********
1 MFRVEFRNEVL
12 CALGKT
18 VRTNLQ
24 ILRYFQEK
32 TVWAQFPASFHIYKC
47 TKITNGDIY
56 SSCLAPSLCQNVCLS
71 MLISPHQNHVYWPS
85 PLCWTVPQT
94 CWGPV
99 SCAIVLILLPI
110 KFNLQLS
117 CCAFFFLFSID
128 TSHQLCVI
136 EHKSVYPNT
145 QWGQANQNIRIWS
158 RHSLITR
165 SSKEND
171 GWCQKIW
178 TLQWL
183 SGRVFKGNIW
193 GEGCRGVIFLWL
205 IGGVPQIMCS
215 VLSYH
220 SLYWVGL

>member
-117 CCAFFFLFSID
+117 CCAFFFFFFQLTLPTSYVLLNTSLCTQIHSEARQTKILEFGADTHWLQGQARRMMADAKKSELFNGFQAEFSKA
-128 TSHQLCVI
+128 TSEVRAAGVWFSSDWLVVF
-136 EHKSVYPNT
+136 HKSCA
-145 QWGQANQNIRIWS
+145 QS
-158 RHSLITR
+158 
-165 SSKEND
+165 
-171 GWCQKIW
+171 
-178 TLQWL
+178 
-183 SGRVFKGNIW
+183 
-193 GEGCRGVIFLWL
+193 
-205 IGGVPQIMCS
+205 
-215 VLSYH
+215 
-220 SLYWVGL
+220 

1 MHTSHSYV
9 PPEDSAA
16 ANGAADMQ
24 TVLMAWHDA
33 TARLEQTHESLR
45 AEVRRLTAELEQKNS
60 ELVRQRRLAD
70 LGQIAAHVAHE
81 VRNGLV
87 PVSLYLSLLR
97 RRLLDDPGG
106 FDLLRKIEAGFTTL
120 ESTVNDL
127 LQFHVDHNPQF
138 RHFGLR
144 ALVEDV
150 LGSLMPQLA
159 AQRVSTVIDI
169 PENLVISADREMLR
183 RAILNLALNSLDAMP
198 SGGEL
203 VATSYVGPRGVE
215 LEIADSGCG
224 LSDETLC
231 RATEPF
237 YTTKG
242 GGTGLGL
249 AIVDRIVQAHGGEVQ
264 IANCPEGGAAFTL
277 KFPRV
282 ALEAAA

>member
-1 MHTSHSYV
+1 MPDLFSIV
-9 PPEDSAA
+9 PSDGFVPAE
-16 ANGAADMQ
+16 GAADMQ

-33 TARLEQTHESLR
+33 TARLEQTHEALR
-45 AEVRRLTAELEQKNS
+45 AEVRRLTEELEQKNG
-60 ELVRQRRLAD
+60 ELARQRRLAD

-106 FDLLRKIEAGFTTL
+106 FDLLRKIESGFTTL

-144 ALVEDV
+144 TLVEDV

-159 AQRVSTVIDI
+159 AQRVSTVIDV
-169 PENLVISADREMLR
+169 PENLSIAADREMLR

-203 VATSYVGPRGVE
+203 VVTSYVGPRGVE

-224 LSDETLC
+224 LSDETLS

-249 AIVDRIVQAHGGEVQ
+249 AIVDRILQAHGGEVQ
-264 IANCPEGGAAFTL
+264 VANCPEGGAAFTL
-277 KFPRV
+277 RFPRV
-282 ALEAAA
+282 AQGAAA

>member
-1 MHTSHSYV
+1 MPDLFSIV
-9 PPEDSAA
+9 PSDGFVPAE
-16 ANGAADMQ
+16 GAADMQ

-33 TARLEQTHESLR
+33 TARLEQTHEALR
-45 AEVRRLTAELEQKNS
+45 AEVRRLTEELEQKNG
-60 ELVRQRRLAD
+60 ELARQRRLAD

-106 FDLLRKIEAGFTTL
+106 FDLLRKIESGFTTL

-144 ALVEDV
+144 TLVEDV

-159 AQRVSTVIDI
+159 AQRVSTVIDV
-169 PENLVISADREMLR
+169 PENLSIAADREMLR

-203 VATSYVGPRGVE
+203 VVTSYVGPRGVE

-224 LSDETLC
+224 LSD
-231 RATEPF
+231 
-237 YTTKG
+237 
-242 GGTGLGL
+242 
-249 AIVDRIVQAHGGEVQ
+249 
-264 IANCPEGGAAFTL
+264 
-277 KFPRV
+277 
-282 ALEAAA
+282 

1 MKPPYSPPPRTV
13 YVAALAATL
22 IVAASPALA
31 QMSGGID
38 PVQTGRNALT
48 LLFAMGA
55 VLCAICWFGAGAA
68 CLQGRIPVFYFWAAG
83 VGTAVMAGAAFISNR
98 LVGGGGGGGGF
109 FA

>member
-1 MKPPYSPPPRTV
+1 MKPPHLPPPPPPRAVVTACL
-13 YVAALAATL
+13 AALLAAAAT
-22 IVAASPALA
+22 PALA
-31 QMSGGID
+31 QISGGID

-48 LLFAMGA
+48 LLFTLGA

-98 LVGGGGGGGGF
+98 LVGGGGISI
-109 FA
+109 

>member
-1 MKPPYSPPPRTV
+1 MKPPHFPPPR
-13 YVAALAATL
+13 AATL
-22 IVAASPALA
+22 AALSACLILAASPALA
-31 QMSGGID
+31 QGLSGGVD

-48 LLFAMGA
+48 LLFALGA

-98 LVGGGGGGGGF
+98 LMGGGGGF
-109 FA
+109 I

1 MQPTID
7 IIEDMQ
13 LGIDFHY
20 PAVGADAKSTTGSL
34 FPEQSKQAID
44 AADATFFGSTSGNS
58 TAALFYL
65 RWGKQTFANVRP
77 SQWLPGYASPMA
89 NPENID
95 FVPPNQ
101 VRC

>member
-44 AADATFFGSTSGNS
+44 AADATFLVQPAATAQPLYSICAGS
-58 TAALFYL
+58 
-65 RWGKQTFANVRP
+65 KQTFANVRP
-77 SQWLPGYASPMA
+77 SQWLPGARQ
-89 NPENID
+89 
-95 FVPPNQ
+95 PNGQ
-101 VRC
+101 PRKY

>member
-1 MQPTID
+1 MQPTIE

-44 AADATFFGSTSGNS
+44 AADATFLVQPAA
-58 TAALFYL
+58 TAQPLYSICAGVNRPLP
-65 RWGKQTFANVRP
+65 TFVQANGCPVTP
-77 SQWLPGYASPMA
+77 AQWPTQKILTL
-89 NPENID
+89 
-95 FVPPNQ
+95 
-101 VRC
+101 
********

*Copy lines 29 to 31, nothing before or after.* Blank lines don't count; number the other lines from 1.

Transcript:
-128 TSHQLCVI
+128 TSEVRAAGVWFSSDWLVVF
-136 EHKSVYPNT